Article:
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1998 In Review: Pakistanis Continue Debate Over Shari'a Law

Prague, 14 December 1998 (RFE/RL) -- Pakistani Prime Minister Nawaz Sharif began at the end of this summer a drive to institute Shari'a -- Islamic law -- in his country. But defining just what that means is difficult.

Shari's is the set of rules that the prophet Mohammed, articulator of the faith, imposed over a great area. But it has been refined continually as Arab conquests, and other events, spread the religion. in each place, Shari'a took on specific features related to the culture. Describing Shari'a now is like describing the color blue -- cerulean, cobalt, sky, or some other shade or tone.

Leaders of Islamic countries have employed Shari'a to legitimize their rule. Emirs, sultans, shahs and others ruled by the principle of divine right, and clerics often interpreted Shari'a to conform to a ruler's style of authority. That way, defiance of the law wasn't just disobedience to a head of state; it was a sin before Allah.

As H.A.R. Gibb wrote in his book "Mohammedanism," Shari'a is "not a product of human intelligence (but) of divine inspiration and hence immutable."

The Pakistani prime minister's campaign has aroused concern in his country, a multi-ethnic state whose majority is Muslim but whose population includes many others.

In November, Sharif fueled still greater concern when he referred admiringly to the style of Shari'a practiced by the Taliban religious movement in neighboring Afghanistan. Sharif said that "in Afghanistan crimes have virtually come to naught. I have heard that one can safely drive a vehicle full of gold at midnight without fear. I want this kind of system in Pakistan. Justice will end oppression and bring prosperity."

But many, especially human rights organizations, argue that the Taliban version of Shari'a has neither ended oppression nor brought prosperity to the 90 percent of Afghanistan under the movement's control. The form of Shari'a imposed by the Taliban is surely one of the strictest in the history of Islam.

Many elements of Taliban Islamic law are familiar: amputation of limbs for some criminals and executions for others, enforcement of daily prayer, and the requirement that a woman wear all-concealing clothing and be accompanied by a male relative when she ventures out into public. Some prohibitions confuse even other Muslims, such as prohibitions against television, movies, music (except Taliban songs), kite flying and paper bags.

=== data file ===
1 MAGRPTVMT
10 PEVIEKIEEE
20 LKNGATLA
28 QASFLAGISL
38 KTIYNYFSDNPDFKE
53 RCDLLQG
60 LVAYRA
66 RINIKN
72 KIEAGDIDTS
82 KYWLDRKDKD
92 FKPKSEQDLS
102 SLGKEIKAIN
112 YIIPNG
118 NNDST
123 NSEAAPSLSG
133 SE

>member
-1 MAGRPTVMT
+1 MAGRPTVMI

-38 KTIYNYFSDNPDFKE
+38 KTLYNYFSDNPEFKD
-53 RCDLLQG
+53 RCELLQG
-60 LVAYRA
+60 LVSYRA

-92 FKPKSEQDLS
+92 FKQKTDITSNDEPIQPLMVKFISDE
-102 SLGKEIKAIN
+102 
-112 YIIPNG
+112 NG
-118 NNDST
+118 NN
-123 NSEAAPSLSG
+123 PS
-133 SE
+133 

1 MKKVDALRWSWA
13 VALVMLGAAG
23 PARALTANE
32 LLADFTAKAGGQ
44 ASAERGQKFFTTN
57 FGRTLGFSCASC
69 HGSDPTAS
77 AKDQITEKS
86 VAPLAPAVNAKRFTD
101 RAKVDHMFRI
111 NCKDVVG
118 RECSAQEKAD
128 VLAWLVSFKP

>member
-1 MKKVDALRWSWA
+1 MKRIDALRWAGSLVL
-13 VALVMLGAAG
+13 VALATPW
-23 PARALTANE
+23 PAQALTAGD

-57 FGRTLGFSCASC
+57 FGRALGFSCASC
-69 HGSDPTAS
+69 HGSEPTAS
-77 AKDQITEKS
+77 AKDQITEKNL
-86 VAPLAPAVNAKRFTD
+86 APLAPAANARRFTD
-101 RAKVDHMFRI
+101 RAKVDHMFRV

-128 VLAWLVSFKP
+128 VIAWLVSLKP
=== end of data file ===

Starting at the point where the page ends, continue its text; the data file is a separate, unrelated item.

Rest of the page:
Beyond the edict of total concealment for women, there are also laws they may not wear white socks or make any sound with their feet when walking in public. Taliban leaders explain such restrictions by saying that such things distract one's attention from thoughts of Allah or religious duty.

However, there is truth to Taliban claims that order has returned to areas under their control. For most of the 20 years that local warlords and invaders have waged war in the country, hundreds of armed groups have victimized the weak and innocent, who had no one to appeal to for justice. By comparison, there is a severe kind of stability under the Taliban.

Stability is what the Pakistani prime minister claims is spurring support for Shari'a in his country. There are arguments which support him. Widespread corruption is reported in the Pakistani government (and Sharif is among those accused).

Ethnic and religious disputes -- along with criminal behavior --

have turned the southern port city of Karachi at times into a free-fire zone. And, while Pakistan's nuclear tests in May afforded the population a brief opportunity for national pride, the international embargoes imposed on Pakistan following the tests have compounded a grave economic situation.

Some Islamic groups in Pakistan, but not all, have joined Sharif's calls for the introduction of Shari'a. The National Assembly, lower house, adopted a proposed amendment to the constitution. But the Senate is unlikely to go along..

Many suspect that Sharif backs Shari'a as a device for consolidating power into his own hands.

Even if Pakistan were to adopt Shari'a as the basis for its law, it is unlikely the form would follow the Taliban version. Taliban Shari'a reflects the rural character of the movement's leadership, mixed with a generation of war experience. Pakistan's leadership is more cosmopolitan and better educated and is surely aware that the introduction of Shari'a, as the Taliban interpret it, would create more problems than it would solve in Pakistan.